Pharmacological treatment of anxiety disorders in children and adolescents: a review for practitioners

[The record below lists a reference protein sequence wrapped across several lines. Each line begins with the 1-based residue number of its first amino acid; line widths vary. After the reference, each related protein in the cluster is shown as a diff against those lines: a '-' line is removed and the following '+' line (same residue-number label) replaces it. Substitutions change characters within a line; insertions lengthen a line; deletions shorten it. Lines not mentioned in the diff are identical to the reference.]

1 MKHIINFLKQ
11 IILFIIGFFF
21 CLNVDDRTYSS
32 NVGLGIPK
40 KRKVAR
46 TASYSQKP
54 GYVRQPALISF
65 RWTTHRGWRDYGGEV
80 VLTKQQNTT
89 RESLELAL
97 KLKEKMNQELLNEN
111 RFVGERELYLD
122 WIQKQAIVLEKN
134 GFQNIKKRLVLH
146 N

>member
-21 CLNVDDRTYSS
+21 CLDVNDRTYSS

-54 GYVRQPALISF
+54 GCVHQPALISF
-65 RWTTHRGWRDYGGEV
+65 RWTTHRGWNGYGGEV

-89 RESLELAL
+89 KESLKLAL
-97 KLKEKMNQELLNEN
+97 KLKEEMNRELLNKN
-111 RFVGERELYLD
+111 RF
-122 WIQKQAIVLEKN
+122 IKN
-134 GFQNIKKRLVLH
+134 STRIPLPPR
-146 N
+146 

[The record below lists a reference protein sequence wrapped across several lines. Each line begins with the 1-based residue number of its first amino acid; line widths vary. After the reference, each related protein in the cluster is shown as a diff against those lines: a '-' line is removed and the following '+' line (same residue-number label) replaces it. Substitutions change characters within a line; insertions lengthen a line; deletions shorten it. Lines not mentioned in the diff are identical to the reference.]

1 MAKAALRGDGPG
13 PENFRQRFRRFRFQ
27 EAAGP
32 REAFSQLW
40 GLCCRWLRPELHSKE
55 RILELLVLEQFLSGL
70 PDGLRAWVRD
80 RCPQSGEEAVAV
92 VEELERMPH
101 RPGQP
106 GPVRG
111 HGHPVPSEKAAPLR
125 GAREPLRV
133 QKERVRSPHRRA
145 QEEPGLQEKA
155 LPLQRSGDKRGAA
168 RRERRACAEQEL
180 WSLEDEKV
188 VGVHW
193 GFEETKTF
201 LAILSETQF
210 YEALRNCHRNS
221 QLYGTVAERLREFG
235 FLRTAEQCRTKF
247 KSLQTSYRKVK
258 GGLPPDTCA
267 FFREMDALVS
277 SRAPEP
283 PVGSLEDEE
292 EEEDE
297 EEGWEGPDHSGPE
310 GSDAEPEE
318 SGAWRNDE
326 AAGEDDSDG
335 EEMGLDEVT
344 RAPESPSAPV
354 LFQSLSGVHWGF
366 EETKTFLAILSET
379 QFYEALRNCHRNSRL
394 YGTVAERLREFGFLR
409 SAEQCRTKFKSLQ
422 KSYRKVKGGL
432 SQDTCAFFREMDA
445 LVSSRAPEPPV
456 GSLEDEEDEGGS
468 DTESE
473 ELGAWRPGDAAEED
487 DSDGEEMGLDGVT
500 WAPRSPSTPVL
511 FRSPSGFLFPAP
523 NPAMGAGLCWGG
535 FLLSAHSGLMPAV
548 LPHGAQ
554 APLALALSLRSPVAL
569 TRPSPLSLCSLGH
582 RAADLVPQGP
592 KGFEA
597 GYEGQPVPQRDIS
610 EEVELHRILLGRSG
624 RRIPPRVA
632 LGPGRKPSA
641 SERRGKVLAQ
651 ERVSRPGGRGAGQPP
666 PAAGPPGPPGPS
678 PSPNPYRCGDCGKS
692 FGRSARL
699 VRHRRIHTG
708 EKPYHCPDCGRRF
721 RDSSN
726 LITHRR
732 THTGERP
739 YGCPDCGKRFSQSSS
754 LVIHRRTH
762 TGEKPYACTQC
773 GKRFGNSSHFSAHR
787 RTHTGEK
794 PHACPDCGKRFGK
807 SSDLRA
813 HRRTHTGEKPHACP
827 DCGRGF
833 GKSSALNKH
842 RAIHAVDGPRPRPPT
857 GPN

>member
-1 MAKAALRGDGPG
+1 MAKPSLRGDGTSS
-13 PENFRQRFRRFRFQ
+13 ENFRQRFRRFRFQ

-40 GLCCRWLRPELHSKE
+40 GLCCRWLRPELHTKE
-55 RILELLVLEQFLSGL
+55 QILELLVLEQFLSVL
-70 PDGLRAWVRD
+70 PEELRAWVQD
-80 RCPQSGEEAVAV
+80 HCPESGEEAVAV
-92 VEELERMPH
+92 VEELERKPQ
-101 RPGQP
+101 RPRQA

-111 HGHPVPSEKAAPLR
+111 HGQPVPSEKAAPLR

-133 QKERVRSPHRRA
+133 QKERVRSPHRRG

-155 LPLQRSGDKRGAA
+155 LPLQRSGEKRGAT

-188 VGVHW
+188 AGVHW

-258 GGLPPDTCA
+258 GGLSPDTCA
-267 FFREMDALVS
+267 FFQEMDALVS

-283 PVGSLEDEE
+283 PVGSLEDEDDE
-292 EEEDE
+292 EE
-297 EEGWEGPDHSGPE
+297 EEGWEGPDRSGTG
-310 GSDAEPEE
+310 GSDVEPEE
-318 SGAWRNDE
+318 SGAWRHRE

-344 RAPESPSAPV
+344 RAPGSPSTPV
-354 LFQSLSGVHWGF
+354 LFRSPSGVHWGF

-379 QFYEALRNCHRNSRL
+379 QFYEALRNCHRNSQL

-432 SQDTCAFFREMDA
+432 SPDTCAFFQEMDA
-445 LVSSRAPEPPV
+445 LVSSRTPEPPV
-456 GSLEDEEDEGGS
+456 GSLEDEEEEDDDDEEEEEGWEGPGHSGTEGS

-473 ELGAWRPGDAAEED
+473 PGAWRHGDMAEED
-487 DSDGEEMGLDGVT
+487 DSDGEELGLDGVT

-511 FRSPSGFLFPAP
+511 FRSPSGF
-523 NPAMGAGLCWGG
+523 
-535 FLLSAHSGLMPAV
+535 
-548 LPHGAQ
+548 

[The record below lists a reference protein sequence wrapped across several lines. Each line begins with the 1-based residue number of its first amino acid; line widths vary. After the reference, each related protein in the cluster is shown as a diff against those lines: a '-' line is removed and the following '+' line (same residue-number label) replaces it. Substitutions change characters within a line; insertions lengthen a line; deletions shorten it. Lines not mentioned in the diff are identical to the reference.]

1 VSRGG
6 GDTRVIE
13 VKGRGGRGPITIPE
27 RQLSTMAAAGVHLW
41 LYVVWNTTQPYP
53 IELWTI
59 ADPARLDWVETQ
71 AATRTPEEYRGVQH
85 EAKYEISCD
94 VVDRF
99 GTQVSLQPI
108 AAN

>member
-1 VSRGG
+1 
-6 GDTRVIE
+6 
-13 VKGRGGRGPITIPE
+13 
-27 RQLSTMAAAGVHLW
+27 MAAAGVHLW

Anxiety disorders are common in children and adolescents with reported prevalence rates between 10% and 30%. A combined approach to treatment has been found to be the most effective for optimal outcomes and is typically comprised of psychotherapy (especially exposure-based cognitive behavior therapy), family and patient education, and use of medication if indicated. In children and adolescents who might benefit from use of medications, selective serotonin reuptake inhibitors (SSRIs) are the drugs of choice. The safety and efficacy of medications other than SSRIs in the treatment of children and adolescents with anxiety disorders are not fully established. Most children and adolescents respond well to treatment with long lasting resolution of symptoms, although, recurrence of the same, or development of a different type of anxiety disorder, is not uncommon. In most children and adolescents, anxiety disorders tend to persist into adulthood requiring long-term treatment planning. This paper reviews the pharmacological agents used in the treatment of anxiety disorders in children and adolescents.